Is Artificial Intelligence Coming for Your Job?

Artificial intelligence (AI) potentially generates big changes to the way we live and work. In a recent study we simulate the uptake of AI-enabled automation software in engineering and manufacturing. It shows an S-shaped adoption path – slow at the beginning and accelerating as a critical mass is reached. The digital transformation during the Covid-19 crisis implies that the process is gathering pace. The transformation will not reduce the need for people in jobs, but it will change what people do at work and the composition of skills, exacerbating the need for upgrading of skills as well as closing the digital gap when building back from the Covid-19 crisis.

AI-enabled automation is not widely used in firms    

In the late 1980s Robert Solow famously quipped that he could see computers everywhere except in the productivity statistics. Brynjolfsson and Hitt (2000) later explained the lack of productivity impact by the fact that new technology requires changes in the way production is organized and a different set of human skills to exploit the new technology to its full potential. Indeed, productivity growth did pick up in the late 1990s and early 2000s.

Today AI is ubiquitous in our daily lives, but it is not used much for automating tasks in the workplace. As was the case for computers in the 1980s, AI-enabled automation software does not simply do the same things the same way as workers did them before. Instead, the adoption of AI-enabled technology requires completely new ways of organizing work.

Reports on the use of AI in firms differ widely. The most comprehensive surveys in Sweden and the United States find that only between 5% and 10% of firms overall, and less than one percent of Swedish manufacturing firms use at least one technology classified as AI.[1] , AI will contribute to productivity and sustainability – and disruptions – only when it is widely adopted.

In Sweden, the survey also asked for the reason why firms do not use AI. Most firms did not know, suggesting that they had not even thought about it. Those that did identify a reason, pointed to costs and lack of skills as the most important obstacles.

Engineering services are enablers of technology uptake

Engineering services such as process and product design and sensor integration play an important role in bringing innovations to practical use in firms. For AI-driven automation software, engineers automate some of the tasks and the client support that they themselves used to do. At the same time, they take up new roles as developers and maintainers of AI-enabled automation software. They also continue to provide customer support of a different nature. AI thus requires a synchronized change in business model both for engineering firms and their clients.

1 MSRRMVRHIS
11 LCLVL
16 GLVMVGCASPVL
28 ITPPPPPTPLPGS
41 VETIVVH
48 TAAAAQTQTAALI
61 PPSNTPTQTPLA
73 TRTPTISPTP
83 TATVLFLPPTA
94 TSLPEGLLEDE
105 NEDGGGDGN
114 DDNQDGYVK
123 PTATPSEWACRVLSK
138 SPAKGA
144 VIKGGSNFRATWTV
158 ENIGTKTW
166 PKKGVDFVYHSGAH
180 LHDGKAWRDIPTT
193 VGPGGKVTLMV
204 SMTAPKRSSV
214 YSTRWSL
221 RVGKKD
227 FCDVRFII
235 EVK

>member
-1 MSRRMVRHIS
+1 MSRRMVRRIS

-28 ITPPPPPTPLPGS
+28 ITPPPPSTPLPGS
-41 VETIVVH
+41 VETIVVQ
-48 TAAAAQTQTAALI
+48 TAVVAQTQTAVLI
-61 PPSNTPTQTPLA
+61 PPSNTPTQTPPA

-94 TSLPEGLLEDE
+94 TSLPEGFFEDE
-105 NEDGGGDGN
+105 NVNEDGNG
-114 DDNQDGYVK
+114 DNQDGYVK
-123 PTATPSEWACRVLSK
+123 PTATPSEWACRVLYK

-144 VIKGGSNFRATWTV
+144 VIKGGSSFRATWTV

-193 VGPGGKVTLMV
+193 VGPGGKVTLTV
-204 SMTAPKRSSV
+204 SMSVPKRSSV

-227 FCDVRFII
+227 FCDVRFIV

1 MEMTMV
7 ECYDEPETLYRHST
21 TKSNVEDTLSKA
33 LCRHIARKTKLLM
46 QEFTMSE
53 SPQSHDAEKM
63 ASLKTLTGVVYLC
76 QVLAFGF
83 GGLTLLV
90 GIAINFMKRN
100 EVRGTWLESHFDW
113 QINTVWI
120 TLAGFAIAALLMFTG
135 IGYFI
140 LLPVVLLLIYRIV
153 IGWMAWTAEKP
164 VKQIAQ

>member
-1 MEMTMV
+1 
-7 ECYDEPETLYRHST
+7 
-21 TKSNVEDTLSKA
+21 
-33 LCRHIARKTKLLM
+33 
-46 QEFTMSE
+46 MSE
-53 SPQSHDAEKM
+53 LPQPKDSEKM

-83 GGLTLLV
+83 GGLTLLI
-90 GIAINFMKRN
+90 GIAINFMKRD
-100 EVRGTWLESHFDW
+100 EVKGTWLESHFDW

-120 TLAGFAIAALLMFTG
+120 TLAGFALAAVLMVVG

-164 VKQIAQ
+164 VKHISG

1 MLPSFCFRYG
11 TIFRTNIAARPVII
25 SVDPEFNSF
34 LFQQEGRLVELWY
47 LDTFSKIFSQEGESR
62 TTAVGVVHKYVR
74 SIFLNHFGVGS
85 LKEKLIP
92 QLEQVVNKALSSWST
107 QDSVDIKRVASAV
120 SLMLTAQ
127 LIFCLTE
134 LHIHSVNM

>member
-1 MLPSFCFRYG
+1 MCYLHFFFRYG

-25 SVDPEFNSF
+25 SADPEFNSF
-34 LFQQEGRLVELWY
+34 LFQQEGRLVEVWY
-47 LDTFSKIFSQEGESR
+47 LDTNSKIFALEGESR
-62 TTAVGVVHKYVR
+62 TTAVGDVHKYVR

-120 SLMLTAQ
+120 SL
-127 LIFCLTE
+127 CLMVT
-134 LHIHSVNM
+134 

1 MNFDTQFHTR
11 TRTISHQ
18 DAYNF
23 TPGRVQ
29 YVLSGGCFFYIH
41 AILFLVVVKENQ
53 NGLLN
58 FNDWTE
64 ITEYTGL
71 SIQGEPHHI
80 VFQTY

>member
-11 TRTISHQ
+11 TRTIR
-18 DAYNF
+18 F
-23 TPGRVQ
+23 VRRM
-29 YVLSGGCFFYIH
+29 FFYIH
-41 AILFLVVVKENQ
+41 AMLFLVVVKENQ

Although engineering is among the occupations most exposed to AI, it is also among the occupations exhibiting the fastest rate of job creation and employment growth.[2]

It is hard to find data for a traditional empirical analysis of the uptake of AI and its driving forces. We do, however, know that technology adoption is a process involving the interaction between engineering and manufacturing firms – where the parties change the way they work both individually and together. With qualitative information on the mechanisms and processes of technology adoption in hand, we built an agent-based model and simulated technology uptake.

What is an Agent Based Model (ABM)?

“An agent-based model is a computerized simulation of a number of decision-makers (agents) and institutions, which interact through prescribed rules.” [Farmer and Foley, 2009, p.685]. The model entails decision making rules for each type of agent, adaptive processes or learning, an interaction typology among the agents, and an environment in which they interact.

In our case the agents are engineering firms and manufacturing firms. Engineering firms work with manufacturers face-to-face on site – or they develop AI-enabled software that performs similar tasks and license it to the manufacturers. Using AI-enabled automation software implies a switch to a more skills-intensive production technology.

The benefit of using an ABM for this type of analysis is that it simulates the path to the final outcome; not only the starting point and the end point. Furthermore, ABMs require solid information on how agents behave, but do not necessarily require a lot of data. Finally, with ABMs one can simulate different scenarios with different assumptions on the environment in which the agents operate, making it suitable for policy analysis.